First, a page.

Get Up, Stand Up: International Day Of Climate Action, Oct 24
What’s better than mimosas with brunch, walks in the park, dinner and a movie, day tripping out of town, reading a good book, and any other fabulous thing you could possibly think to do on a Saturday? Saving humanity from itself, that’s what.
Saturday, October 24, has been dubbed International Day of Climate Action by activist/author Bill McKibben, along with a phalanx of high-profile enviro groups (including Friends of the Earth, Sierra Club, and Greenpeace), and citizen treehuggers like yourself. So far, 4043 “actions” – rallies, art expos, walks, bike rides, sing-alongs, interfaith prayer meetings, trash clean ups, sustainable cook-offs, and other events designed to draw attention in creative ways to climate change – have been slated to take place in 168 countries from Denmark to the UAE. And with just four days left to blast off, the campaign seems to be seeing a last minute rush; the number of events rose by more than 100 in just the time it took to write this blog.
So what’s the big deal about 350? It’s nature’s carbon cap. It’s the greatest amount of carbon dioxide (measured in parts per million, or ppm) that our planet can sustain in the atmosphere while still supporting life as we know it. The world is already experiencing the ramifications of climate change, but anything beyond 350 ppm is where things get really messy.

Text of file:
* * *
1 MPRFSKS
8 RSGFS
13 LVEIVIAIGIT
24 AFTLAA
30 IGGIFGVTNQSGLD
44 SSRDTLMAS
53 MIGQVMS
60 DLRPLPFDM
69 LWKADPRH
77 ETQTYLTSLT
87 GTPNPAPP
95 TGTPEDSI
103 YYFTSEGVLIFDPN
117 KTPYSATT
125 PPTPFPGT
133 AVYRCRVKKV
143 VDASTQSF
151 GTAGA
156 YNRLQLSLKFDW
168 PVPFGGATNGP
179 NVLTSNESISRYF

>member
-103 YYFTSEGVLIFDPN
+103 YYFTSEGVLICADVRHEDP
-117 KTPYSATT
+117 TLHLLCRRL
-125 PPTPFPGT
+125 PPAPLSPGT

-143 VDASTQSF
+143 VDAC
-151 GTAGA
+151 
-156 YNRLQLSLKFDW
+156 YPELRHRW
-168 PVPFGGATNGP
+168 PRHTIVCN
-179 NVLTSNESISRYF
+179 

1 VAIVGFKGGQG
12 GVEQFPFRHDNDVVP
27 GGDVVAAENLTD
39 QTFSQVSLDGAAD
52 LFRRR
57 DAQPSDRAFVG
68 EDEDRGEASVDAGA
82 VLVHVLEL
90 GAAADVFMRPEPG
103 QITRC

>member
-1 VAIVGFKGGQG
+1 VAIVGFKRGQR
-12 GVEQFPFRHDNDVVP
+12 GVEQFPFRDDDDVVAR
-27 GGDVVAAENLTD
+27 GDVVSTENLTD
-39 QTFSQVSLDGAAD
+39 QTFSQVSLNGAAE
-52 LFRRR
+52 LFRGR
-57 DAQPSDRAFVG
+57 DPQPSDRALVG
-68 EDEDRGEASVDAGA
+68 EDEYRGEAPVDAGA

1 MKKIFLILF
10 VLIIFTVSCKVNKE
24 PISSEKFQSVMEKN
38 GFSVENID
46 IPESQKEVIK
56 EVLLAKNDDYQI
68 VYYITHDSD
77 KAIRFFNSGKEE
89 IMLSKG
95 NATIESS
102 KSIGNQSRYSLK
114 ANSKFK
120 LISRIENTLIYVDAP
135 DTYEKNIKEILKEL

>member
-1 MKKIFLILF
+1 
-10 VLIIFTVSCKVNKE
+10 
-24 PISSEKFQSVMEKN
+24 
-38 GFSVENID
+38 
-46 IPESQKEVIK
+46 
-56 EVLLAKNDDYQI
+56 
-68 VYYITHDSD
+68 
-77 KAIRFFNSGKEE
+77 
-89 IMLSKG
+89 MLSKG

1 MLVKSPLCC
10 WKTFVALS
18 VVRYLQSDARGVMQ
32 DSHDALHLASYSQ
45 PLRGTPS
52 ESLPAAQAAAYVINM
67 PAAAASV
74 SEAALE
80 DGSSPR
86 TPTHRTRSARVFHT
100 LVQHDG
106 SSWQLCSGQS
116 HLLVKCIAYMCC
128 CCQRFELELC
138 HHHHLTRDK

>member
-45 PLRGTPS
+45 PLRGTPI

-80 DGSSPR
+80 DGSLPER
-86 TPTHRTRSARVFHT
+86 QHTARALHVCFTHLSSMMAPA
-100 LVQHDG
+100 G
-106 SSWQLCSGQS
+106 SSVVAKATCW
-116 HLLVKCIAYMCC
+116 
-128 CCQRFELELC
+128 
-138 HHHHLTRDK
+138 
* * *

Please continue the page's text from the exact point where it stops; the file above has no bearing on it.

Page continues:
NASA scientist Dr. James Hansen explains is this way: “If humanity wishes to preserve a planet similar to that on which civilization developed and to which life on Earth is adapted, paleoclimate evidence and ongoing climate change suggests that CO2 will need to be reduced from its current 385 ppm to at most 350 ppm.”
But hang on, you’re saying. If we’re already at 385ppm now, and anything above 350ppm spells doom, shouldn’t we just throw our hands up, leave all the lights on all the time, turn the heat up to 84 degrees, buy the cheapest instead of the greenest products at the grocery store, and give up on making renewable energy competitive with oil and coal? No, say the campaign’s organizers: “We’re like the patient that goes to the doctor and learns he’s overweight, or his cholesterol is too high. He doesn’t die immediately – but unless he changes his lifestyle and goes back down to the safe zone, he’s at more risk for heart attack and stroke. The planet is in a danger zone because we’ve poured too much carbon into the atmosphere, and we’re starting to see signs of real trouble: melting ice caps, rapidly spreading drought. We need to scramble back as quickly as we can to safety.”
So click here to find an action near you, to organize your own, or to check out suggested action ideas. But try to come up with something unique before you look to the campaign’s suggestions. One woman in NYC has posted on the site to say she’s going to sit by the Hudson River and sing a dirge for life on planet earth, if that gives you a sense of where the limit is. (The Sky.) And don’t forget your camera on the big day; 350.org wants everyone to post photos of their Oct 24 adventures to the site.
Big names aboard the 350 train include: IPCC chairman Rajendra Pachauri, Canadian Inuit activist Sheila Watt-Cloutier, Worldchanging exec editor Alex Steffen, polar explorer Will Steger, NASA’s Dr. James Hansen, “No Impact Man” Colin Beavan, Green Collar Jobs proponent Van Jones, Archbishop Desmond Tutu, and Maldives President Mohamed Nasheed.